3. Kate M*

          If you “frequently” ask him “what’s wrong” because you think that something is bothering him, then either something is bothering him often (which is not a good thing), or you’re reading too much into daily fluctuations in mood (also not a good thing). I guess that depends on your definition of frequently, but still.

          The question “what’s wrong” often seems to me like a higher stakes question than “how’s it going” or “how was your day” or “what’s up.” It assumes that something is wrong. Are you sure you’re able to detect the difference in him being tired after a long day of work, or the coffee maker not working, or a leg cramp keeping him up at night, versus more major things that are wrong?

          I remember my parents doing this sometimes in high school. I’d occasionally be in a bad mood because I was a teenager and that happens, but my parents would latch on to that and constantly ask what was wrong. Which would only increase my bad mood because nothing was really “wrong,” I was just irritable. But then they’d never believe me and keep pressing. Nothing I could say at that point would convince them that nothing was wrong.

          Sometimes, too, people like to have time to think things through before talking about them out loud. I’d start with some lower stakes questions like “how was your day” or something before automatically jumping to something is wrong.

          1. Koko*

            Or, if you really do want to probe because you think something is going on, you can phrase it more positively: “Everything going alright?”

            If I’m lost in thought and someone misreads my expression asks me “What’s wrong?” it almost causes a defensive reaction, like they’re assuming something about me that I now feel I have to “disprove.” (Much like telling someone who is calm to “calm down” is the quickest way to make them not calm. We really don’t like when people make incorrect assumptions about our internal state.)

            Whereas if I’m lost in thought and someone asks me, “Everything OK?” I’m much more like to say, “Oh, yeah, I’m just thinking about X.” It’s much more like they’re just checking in on me in a mildly curious, friendly way, instead of making assumptions or accusations. I don’t feel like I have to prove everything is OK because they started off by asking me and I have no reason to worry they won’t believe me the way I would if they had started from the assumption that I’m upset as a jumping-off point before checking in with me to see if they were even correct.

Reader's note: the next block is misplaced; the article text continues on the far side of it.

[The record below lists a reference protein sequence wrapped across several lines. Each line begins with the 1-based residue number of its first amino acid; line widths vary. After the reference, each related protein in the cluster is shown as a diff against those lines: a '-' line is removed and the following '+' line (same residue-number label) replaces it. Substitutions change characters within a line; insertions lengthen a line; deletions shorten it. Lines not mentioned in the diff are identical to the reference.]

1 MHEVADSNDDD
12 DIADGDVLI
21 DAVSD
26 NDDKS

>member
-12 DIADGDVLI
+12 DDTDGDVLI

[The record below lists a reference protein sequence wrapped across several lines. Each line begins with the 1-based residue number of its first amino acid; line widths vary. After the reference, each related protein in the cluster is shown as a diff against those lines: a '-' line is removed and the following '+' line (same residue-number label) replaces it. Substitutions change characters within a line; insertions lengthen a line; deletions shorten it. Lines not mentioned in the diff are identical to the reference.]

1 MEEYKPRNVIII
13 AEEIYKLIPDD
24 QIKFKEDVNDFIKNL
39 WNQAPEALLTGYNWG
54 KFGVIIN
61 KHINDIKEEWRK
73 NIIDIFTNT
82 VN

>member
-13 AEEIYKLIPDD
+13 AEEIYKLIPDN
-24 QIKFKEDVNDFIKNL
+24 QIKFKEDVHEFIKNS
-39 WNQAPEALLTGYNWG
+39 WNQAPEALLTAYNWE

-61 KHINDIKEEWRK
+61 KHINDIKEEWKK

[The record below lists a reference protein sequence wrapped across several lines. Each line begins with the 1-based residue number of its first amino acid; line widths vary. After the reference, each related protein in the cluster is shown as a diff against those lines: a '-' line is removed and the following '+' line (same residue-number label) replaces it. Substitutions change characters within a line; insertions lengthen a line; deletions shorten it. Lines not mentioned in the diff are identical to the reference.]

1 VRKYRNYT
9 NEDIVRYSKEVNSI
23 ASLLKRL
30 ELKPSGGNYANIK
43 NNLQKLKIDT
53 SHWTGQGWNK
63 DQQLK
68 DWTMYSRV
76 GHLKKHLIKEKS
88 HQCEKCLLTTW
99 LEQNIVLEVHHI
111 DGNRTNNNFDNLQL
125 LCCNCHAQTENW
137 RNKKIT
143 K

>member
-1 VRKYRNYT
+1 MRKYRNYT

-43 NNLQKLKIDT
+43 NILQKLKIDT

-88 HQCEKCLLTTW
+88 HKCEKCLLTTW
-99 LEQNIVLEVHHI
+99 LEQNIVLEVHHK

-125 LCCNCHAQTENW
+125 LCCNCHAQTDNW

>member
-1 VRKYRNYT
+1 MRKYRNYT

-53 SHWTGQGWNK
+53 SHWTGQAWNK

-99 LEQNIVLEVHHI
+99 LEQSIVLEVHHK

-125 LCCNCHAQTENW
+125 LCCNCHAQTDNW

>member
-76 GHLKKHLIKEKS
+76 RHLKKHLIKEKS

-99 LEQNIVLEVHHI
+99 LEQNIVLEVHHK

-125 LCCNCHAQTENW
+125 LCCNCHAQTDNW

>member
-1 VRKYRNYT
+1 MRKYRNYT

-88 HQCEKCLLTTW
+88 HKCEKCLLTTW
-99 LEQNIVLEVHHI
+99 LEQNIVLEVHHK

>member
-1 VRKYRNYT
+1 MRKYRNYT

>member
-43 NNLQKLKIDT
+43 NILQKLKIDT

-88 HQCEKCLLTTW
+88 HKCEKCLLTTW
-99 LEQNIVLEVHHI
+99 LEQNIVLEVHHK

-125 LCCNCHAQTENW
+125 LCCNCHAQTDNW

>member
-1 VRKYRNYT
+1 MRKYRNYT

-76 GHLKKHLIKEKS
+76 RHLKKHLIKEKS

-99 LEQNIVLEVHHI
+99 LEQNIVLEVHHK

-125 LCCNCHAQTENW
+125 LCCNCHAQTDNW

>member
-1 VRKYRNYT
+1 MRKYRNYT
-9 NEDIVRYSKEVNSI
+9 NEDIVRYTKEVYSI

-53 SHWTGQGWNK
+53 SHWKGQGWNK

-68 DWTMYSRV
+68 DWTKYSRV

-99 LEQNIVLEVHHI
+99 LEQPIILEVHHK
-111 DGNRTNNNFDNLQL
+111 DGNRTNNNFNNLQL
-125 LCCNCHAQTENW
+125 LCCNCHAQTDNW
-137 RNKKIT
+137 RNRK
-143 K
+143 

2. Not So NewReader*

            The assumption that something is always wrong gets really annoying. And it can help erode a relationship. It’s helpful to learn to assume everything is okay unless something is specifically mentioned as being off kilter.

          3. Cassie*

            I’m the kind of person that if I’m upset or in a bad mood, I want to be left alone. If you’re going to wander over and try to chit chat, and I’m giving you short answers and trying to look like I’m busy, DO NOT ask “what’s wrong?”. (I’m not going to bite off your head, but I’m going to be very annoyed with you). Heck, even if I’m not upset or in a bad mood, I hate the question “what’s wrong?”. What makes you think something’s wrong?

            People really need to learn how to read other people better. In a workplace where you’re interacting with the same people every day, it’s pretty easy to tell which people welcome questions to chit chat, while others just give perfunctory answers.

        4. MayravB*

          Personally, sometimes I don’t want to tell the people who love me what’s wrong because I don’t want their input. Like, if I’m grumpy because I stayed up too late, I don’t want anyone’s advice on how I should have gone to bed earlier. I already know that. I don’t need anyone to fix that problem for me, and it can be irritating to be engaging in the normal screw-ups of daily life and have someone feel they need to help me fix it.

          The other thing is, are there some anxiety issues on your end? I have some highly anxious people in my life. If I’m upset about something, they might need hefty reassurance that it isn’t their fault. Or, they might become SO upset themselves, because I’m unhappy and they care about me SO much. The result is that I have to take time away from working through my own problems to reassure and comfort them–it’s draining, and it means that in our relationship the focus is never fully on me. The other result is that I learn that they can’t “handle” anything other than me at my most perfectly cheerful and calm, and so I either have to pretend to be so all the time, or only include them in my life when it’s perfect. It can really hurt a relationship.

          1. Koko*

            Are you me?

            I never share my problems with anyone because growing up I was always the one in my family who solved the problems and soothed people and made the peace. It’s so ingrained in me that if I share a problem with someone else, there is a part of me that instantly feels guilty for giving them something to worry about and feels an intense need to “solve the problem” by reassuring them that I’m fine. Sharing my problems with people doesn’t comfort me or relieve the burden I’m feeling, it just adds to my burden. I’m incapable of just being vulnerable and needing things from other people.

            1. MayravB*